This has recently become a real issue for me, and I hate to admit it, but it is probably caused by the new posture of my R1200R after moving from my R1150R. I thought they were pretty close, but maybe not.

My doctor has in the past mentioned that if my thumb, index finger and middle finger are numb, it indicates one problem, while if the middle, ring and small fingers are numb, it is another. I have the former, and on both hands. One or both hands will be affected when doing anything, even numb when I wake in the morning. I ride about 1,500+ miles month average. So, it's off to the doctor.

I realize everyone is a different shape and size and lean into their bike in a variety of ways, but any feedback from those who've been through this would be appreciated. I'm not uncomfortable on the Roadster, but something's amiss. Help me tweak the ergonomics of my handlebars.

Fred
'07

P.S. I already have a Throttlemeister and a crampbuster-type thing.

Fred, since we're basically the same shape/size (short, fat..) and we ride identical bikes (except mine has more farkles..)

What worked for me:

The slip on foam covers from beemerboneyard.com help.. they increase the grip diameter making it easier to grip. The additional softness doesn't hurt either.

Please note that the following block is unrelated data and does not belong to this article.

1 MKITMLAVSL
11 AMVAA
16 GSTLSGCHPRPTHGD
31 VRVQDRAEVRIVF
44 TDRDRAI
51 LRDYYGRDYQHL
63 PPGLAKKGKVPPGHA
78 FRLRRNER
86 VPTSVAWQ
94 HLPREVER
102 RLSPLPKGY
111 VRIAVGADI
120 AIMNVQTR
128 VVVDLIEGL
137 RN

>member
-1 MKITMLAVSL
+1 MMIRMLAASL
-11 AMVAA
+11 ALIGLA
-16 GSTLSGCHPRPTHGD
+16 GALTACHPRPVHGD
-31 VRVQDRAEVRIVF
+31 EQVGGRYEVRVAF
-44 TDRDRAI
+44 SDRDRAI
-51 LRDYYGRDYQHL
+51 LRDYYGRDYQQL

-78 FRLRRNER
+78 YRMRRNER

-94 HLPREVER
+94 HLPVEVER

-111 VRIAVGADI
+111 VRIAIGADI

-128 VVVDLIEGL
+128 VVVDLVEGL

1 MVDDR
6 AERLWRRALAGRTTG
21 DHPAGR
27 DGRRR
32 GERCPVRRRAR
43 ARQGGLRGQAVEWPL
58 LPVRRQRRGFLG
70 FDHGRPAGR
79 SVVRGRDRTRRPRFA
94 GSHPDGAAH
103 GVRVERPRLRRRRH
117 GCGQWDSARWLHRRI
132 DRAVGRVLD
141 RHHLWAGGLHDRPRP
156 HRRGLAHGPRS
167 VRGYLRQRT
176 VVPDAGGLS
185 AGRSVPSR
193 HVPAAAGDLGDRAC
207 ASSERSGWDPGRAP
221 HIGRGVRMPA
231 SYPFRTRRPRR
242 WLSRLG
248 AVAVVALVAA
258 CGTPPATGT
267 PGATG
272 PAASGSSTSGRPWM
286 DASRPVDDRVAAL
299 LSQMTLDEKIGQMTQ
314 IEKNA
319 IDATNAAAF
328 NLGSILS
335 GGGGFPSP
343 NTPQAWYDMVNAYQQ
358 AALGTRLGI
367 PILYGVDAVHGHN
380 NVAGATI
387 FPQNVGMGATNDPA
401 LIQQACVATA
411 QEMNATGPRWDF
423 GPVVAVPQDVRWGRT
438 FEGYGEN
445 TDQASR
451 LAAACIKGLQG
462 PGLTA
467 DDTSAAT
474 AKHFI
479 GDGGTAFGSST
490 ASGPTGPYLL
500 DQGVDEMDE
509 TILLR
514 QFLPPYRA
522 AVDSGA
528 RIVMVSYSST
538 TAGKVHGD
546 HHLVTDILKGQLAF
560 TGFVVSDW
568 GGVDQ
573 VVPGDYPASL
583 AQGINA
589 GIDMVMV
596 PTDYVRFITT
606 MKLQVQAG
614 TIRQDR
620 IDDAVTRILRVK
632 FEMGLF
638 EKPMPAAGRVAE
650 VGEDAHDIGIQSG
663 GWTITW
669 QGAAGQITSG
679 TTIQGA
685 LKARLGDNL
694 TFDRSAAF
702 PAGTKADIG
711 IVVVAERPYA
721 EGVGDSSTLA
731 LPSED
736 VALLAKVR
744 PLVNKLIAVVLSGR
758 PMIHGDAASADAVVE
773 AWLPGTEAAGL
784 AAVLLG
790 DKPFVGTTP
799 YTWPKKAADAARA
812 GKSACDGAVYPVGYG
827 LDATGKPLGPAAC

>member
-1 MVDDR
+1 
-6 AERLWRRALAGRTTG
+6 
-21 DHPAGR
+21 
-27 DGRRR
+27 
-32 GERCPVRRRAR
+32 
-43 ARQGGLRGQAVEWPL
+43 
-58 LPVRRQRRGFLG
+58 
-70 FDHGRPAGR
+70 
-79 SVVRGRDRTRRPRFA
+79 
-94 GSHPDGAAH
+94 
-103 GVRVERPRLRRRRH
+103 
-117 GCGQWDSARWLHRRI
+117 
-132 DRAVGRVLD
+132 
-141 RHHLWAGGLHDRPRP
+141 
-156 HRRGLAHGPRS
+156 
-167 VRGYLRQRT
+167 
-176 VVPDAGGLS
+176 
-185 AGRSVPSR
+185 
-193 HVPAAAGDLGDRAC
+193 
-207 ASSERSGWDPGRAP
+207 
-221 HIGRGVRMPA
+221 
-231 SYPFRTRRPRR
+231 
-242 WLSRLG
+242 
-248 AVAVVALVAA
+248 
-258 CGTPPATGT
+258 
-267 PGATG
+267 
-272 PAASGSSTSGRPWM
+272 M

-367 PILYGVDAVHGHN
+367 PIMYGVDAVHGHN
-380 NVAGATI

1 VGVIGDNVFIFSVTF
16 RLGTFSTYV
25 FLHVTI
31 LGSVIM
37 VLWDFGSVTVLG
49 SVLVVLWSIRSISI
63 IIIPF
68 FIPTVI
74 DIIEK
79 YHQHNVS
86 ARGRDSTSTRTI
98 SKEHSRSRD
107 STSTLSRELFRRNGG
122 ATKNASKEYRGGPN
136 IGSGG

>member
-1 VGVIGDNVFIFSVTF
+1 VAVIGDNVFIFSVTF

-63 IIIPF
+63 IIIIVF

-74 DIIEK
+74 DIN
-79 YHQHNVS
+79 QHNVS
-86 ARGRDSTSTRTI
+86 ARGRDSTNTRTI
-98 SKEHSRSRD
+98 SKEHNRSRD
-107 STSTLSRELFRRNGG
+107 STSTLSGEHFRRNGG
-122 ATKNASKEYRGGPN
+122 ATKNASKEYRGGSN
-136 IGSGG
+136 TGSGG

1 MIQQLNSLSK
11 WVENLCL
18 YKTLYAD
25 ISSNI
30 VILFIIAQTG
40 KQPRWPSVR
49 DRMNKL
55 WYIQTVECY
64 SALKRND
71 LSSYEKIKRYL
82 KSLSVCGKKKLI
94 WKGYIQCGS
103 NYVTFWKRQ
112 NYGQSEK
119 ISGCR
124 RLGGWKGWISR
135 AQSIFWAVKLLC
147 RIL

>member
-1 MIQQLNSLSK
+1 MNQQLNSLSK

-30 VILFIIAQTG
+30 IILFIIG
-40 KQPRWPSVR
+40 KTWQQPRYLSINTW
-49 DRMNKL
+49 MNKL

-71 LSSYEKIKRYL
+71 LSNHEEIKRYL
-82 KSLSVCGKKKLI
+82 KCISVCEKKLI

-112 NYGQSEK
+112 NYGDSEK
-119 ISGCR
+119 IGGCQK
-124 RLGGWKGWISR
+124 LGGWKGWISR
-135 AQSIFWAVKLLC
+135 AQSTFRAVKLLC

Take off your watch if your watch hand (in my case - right since I'm a lefty) goes numb..

Add a throttle drag device to the throttle. Mine is a simple O ring between the grip-flange and the throttle-housing. It adds enough friction that the throttle will stay where it's set unless I back it off. It adds almost no effort to opening the throttle and no effort to closing it. On K bikes and airheads I used the BMW throttle screw to do the same thing. That's the poor-mans way - Throttlemiester and others can do the same thing for more $$$.

Gel-palm-gloves - may help if any vibration is causing the numbness.

================================================== ===

The tricks above eliminated the problem for me about 90% of the time. For some reason I sometimes still feel it on my way to work in the morning... rarely if ever bothers me other than that. The foam grips and throttle-drag allow you to loosely grip the bars - not clench down on them, and that helps a lot.

You have the throttlemeister and a cramp buster.. I'd say the $6 foam slip on's from beemerboneyard are next on the list.

pgods
08-23-2007, 05:27 PM
Kaoko throttle lock. For distance riding, it's a godsend!

FredRydr
08-23-2007, 06:41 PM
Fred, since we're basically the same shape/size (short, fat..) I'd say the $6 foam slip on's from beemerboneyard are next on the list.Gasp! Fat? I'm in denial. (I'm also in increasingly tight leathers.)

I bought those very foam slip-ons from Mike Figeleski. I felt as though my fingers did not go far enough around the grip, so I removed them. Maybe I should give them another try.

Fred

deilenberger
08-23-2007, 06:53 PM
Gasp! Fat? I'm in denial. (I'm also in increasingly tight leathers.)